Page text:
嶄猟
       
FTTH Terminal Box
Field Assembly connector
EPON system
Fiber Switch
SFP Transceiver
Media Converter
PDH Multiplexer
Optical Automatic Protect
DWDM/CWDM/OADM
PLC Splitter
Coupler
Optical Circulator
Optical Isolator
Optical Switch
Patch Cord/Connector
Optical Adaptor
Optical Attenuator
Patch Panel
Fiber Optic Closure
In-door Terminal Box
Optical Distribution Frame
FTTH Drop Cable
Optical Cable

 
 
Solution
 
#New Wireless LAN Standard
With portable computers and wireless LANs, users can enjoy greater productivity while away from their desks, whether they are in conference rooms, public areas remotes offices.
Until recently, however, wireless LANs were too slow for most enterprise applications. Based on the IEEE802.11 standard, they ran at 1M to 2M bit/sec.
Now a new high--rate extension to the standard, 802.11b, lets wireless networks support data rates up to 11M bit/sec.
Ratified in 1997, the original 802.11 standard united the wireless industry by defining a low--level protocol architecture that worked with conventional upper--layer enterprise protocol stacks. Also, 802.11 maintained compatibility with the three most popular radio transmission types: direct sequence spread spectrum, frequency--hopping spread spectrum, and infrared.
Essentially, this new architecture added intelligence at the medium access control (MAC) Layer 2 and at the physical (PHY) Layer 1,fostering cooperation between the two layers in performing the critical tasks involved with initiating and maintaining wireless communications.
For instance, to ensure reliability of the wireless link, the MAC and PHY work together to determine if a clear path exists before they start a transmission.
During transmission, they employ special collision!avoidance and arrival!acknowledgement techniques that are not required in wired Ethernet LANs.
In September 1999, the IEEE approved a new designation, known as 802.11. Intended to retain the error!correction, security, power-management and other advantages of the original, the new 802.11b standard adds a key ingredient!a technique for increasing bandwidth to 11M bit/sec.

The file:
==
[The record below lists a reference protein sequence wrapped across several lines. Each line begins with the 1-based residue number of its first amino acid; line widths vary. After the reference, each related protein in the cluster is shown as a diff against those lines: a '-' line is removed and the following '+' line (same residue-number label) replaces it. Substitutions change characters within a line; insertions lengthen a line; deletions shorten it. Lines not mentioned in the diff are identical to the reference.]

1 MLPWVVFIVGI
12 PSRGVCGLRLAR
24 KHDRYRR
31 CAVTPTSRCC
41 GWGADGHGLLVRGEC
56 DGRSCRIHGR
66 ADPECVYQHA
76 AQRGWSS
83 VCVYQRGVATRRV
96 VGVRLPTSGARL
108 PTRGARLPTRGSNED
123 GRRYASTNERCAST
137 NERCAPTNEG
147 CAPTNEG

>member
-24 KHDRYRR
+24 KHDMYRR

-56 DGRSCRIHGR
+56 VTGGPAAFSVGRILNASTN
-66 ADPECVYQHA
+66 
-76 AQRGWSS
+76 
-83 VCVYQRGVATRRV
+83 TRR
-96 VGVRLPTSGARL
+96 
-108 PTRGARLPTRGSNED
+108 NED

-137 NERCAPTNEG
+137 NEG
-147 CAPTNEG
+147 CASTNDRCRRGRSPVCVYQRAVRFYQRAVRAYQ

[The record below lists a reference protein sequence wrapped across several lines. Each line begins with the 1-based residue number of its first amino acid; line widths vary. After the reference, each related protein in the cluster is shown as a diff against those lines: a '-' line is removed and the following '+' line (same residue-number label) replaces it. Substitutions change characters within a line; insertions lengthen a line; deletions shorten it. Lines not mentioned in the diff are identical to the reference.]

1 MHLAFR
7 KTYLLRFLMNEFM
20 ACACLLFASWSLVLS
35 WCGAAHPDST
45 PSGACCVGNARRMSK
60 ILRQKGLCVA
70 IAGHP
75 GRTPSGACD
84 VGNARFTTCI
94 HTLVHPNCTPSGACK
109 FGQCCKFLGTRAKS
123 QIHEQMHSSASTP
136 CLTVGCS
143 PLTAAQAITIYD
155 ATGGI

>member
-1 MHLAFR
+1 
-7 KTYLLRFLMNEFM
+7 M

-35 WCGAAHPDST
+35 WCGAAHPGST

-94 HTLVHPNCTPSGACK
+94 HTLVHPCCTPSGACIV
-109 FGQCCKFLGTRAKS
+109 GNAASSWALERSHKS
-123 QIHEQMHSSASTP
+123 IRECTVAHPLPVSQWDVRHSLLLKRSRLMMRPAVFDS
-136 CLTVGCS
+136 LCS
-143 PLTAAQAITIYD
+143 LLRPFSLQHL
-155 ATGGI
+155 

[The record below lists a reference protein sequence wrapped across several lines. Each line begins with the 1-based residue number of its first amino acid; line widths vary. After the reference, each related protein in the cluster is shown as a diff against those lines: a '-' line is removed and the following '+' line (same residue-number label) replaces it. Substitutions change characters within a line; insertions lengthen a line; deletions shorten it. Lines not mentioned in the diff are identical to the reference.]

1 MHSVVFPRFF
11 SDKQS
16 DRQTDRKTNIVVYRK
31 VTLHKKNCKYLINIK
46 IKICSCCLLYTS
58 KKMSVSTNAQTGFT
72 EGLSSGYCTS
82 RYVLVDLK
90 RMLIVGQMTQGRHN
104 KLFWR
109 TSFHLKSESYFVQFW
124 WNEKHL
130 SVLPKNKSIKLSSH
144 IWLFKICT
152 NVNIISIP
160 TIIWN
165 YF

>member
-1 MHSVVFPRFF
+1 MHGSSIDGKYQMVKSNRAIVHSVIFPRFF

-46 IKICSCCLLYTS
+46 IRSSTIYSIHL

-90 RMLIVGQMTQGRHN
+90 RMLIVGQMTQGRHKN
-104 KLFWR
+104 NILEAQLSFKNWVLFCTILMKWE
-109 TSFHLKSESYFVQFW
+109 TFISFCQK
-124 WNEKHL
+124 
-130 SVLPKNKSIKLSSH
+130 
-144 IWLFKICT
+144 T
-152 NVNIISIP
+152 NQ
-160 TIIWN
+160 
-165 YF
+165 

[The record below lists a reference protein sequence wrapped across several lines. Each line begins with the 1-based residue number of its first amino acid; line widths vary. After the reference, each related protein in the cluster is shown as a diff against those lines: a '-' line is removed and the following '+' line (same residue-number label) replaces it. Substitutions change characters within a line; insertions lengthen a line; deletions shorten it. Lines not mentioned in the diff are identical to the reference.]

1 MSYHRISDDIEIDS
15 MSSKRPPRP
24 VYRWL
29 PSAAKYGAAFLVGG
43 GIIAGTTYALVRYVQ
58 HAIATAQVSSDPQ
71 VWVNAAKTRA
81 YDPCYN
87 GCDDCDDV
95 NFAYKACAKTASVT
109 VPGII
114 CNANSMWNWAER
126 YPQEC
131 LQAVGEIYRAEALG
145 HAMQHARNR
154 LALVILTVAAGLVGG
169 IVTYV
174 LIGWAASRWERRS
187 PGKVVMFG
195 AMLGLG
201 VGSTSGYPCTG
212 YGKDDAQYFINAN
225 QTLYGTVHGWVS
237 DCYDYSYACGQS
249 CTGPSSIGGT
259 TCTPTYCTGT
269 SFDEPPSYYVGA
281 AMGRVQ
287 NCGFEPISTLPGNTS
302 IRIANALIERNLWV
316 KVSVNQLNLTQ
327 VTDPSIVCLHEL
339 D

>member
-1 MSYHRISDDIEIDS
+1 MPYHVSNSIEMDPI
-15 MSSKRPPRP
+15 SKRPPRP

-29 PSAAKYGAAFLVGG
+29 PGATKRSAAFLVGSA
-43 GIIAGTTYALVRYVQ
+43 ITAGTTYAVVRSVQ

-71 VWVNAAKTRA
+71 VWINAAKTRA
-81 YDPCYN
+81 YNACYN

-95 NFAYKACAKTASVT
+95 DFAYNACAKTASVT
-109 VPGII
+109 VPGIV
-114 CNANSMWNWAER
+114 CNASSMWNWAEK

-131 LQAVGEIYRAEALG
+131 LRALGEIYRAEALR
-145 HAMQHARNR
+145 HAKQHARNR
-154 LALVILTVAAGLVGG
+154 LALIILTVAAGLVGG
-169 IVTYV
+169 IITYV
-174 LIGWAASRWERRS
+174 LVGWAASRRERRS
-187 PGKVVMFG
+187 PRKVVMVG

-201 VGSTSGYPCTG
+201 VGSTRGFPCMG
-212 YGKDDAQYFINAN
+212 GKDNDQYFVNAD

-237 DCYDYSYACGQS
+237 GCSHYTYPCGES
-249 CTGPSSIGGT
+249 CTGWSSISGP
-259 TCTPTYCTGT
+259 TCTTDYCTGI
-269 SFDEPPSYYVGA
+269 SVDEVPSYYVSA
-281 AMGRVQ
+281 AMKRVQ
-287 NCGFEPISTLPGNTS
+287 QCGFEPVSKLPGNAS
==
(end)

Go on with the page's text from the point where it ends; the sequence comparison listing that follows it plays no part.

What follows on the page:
Called Complementary Code Keying (CCK) the technique works only in conjunction with the DSSS technology specified in the original standard. It does not work with frequency!hopping or infrared transmissions.
What CCK does is apply sophisticated mathematical formulas to the DSSS codes, permitting the codes to represent a greater volume of information per clock cycle. The transmitter is now able to send multiple bits of information with each DSSS code., enough t make possible the 11M bit/sec of data rather than the 2M bit/sec in the original standard.
The 802.11b standard benefits users by delivering wireless Ethernet speeds of 11M bit/sec that can reliably support everyday business applications, email, Internet and server network access.
With support from the new Wireless Ethernet Compatibility Alliance, founded by 3Coom, Lucent, Nokia and several other companies in the wireless LAN business, the new standard will also promise certified interoperability across multivendor platforms.
Finally, the 802.11b standard as a rallying point for vendors and users clamoring for a simplified wireless LAN landscape.
Vendors can now focus on a single, high-speed standard, and users can cut through the clutter of wireless options by focusing on a standard that delivers multivendor interoperability and the performance to meet their application needs.
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